#### The simplest and most common way to measure biodiversity is to measure species richness: count the number of species present in the habitat.  The more species are present, the higher the biodiversity!  However, species richness does not always capture everything about biodiversity.  Consider the two communities illustrated below:

In your opinion, which of these communities looks more diverse?

Each of the communities has a species richness of three (silversides, cunners, and pipefish), but they are clearly not the same!  Community 1 has an even mix of species, but Community 2 is almost entirely made up of silversides.  Scientists have developed some alternative measures of biodiversity that we can use in this situation, that take into account both species richness AND the distribution of those species.

The biodiversity measure we will use today is one of the most common measures used by scientists, known as the Shannon Index.  The formula for the Shannon index is included below - you may use this formula to calculate it, or you may use an online calculator (see link below in the data section).  The higher the Shannon Index, the higher the biodiversity.

Calculating the Shannon Index​ (Optional):

H’ is the Shannon Index, and p  is the proportion of all the organisms captured that are from that particular species. For example, if you captured 12 organisms, and two of them were shrimp, p   for shrimp would be 2/12 = 0.17

To calculate the Shannon index, first calculate p  for each species in your dataset.  Next, multiply each p   by the natural log (ln) of that same p  ,  add them all up, and then multiply by negative one.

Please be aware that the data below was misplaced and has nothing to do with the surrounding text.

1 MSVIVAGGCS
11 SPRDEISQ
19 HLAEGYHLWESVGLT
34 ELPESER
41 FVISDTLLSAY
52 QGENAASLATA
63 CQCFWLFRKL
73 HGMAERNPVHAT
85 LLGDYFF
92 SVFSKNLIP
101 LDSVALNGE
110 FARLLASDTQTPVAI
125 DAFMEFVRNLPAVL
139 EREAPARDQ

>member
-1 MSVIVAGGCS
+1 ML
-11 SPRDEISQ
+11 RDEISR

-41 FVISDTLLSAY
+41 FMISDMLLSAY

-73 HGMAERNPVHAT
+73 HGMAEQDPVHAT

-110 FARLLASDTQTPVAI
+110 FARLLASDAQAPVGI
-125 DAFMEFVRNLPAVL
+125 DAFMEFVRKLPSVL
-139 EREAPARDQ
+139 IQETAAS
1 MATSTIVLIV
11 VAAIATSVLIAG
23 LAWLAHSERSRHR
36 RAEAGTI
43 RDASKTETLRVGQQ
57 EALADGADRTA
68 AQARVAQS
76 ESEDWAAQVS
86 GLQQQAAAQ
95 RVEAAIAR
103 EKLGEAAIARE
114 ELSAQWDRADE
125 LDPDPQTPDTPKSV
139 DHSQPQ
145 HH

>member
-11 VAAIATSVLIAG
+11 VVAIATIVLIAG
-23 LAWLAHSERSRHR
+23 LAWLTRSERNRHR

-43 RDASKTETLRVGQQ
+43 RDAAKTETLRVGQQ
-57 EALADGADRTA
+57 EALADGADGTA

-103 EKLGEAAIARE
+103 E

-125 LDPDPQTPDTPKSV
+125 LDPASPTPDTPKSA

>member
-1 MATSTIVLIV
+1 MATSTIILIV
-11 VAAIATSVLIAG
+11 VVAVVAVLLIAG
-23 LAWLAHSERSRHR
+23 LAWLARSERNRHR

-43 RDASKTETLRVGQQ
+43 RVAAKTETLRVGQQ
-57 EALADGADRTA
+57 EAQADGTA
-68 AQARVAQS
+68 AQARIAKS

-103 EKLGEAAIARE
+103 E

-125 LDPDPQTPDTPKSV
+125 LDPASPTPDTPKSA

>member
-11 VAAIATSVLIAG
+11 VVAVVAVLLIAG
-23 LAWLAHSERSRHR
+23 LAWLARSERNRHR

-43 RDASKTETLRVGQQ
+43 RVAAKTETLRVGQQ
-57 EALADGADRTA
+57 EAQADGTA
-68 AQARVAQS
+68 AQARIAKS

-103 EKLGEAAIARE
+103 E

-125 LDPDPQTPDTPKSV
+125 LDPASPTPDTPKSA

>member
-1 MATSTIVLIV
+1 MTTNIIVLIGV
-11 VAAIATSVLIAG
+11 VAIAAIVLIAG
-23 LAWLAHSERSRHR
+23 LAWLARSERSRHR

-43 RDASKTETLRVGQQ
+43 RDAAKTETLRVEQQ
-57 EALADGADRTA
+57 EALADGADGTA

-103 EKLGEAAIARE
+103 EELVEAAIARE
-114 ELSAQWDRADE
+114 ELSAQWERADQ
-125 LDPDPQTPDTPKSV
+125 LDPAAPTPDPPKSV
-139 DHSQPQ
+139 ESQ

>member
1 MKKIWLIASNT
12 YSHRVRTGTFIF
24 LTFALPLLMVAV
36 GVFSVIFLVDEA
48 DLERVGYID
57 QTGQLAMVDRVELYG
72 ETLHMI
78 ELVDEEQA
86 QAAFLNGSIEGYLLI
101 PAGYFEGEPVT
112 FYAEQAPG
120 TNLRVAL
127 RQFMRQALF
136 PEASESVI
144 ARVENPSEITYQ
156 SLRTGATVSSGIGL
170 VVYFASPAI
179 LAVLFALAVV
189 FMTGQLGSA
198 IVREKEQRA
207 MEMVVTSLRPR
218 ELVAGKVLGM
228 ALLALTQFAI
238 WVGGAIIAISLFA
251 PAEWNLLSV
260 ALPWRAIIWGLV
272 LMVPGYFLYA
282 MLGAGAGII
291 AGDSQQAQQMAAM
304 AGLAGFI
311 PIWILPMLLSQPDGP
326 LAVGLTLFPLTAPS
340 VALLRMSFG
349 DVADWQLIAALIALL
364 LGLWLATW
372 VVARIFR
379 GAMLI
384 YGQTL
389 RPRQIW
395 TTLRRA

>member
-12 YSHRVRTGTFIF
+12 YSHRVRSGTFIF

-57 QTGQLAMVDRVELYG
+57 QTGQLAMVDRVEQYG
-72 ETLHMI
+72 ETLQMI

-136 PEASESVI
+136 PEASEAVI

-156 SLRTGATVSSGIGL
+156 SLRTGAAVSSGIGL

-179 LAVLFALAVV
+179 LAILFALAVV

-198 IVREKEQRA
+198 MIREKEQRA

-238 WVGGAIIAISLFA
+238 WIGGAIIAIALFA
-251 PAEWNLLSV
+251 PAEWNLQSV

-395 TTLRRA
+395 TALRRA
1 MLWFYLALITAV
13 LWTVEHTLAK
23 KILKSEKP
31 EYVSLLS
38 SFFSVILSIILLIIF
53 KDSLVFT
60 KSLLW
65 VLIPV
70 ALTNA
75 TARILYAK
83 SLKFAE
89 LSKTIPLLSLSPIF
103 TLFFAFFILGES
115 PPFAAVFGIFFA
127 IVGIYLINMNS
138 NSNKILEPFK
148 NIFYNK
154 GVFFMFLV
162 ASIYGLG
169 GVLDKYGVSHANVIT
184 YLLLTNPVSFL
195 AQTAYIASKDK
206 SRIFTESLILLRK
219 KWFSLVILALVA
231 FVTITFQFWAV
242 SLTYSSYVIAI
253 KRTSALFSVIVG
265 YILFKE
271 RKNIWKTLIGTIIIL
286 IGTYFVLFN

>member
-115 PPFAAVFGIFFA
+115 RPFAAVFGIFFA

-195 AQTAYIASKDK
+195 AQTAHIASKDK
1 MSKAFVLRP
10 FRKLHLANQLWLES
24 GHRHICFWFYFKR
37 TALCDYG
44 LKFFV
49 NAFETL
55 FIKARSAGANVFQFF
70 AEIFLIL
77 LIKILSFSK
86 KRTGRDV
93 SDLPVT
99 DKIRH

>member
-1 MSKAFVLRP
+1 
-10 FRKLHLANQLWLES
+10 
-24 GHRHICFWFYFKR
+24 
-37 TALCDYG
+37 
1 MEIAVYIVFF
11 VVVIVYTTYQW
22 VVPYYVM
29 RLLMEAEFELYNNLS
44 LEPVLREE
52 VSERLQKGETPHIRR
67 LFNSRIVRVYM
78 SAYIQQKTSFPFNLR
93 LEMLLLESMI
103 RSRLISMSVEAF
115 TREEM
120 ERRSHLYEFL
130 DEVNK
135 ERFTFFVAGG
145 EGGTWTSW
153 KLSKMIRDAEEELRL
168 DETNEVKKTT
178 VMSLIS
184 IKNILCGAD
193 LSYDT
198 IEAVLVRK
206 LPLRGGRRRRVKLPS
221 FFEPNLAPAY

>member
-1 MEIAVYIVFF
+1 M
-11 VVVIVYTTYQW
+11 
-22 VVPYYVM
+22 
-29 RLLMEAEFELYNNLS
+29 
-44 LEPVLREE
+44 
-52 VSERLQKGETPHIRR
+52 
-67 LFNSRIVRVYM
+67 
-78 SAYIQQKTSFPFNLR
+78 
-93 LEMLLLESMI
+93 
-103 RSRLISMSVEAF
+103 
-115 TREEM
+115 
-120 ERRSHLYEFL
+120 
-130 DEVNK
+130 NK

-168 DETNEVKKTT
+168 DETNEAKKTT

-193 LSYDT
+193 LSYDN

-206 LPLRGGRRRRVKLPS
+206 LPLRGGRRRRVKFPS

i

i

i

i

i

#### ​

1. First, calculate the species richness simply by counting the number of different types of organisms captured at each location.  Record these numbers in a table on your sheet of paper.

2. Second, calculate the Shannon Index.  If you have sufficient math background you can do this yourself using the formula in the section above, or you can use this online calculator.  Remember, the higher the Shannon Index, the higher the biodiversity.  When using the online calculator, follow these directions:

1. Enter the species richness in the box for “number of species/taxa in sample’ and hit ‘submit’

2. Enter the numbers of each taxa in the red-outlined boxes.  It is not necessary to type in the names of the species. You should enter a number for each box (no zeroes) and hit ‘submit’

3. The output includes a TON of diversity measures.  There are three entries for the Shannon Index; you want the one that matches the formula above (the middle one in the left hand column).

4. Record the Shannon Index in a table on your piece of paper.

Next, illustrate the data by making two graphs - one for species richness, and one for Shannon Index.  Your graphs should have clear labels on both the x-axis and the y-axis.  The type of graph (scatterplot, column graph, etc) is up to you.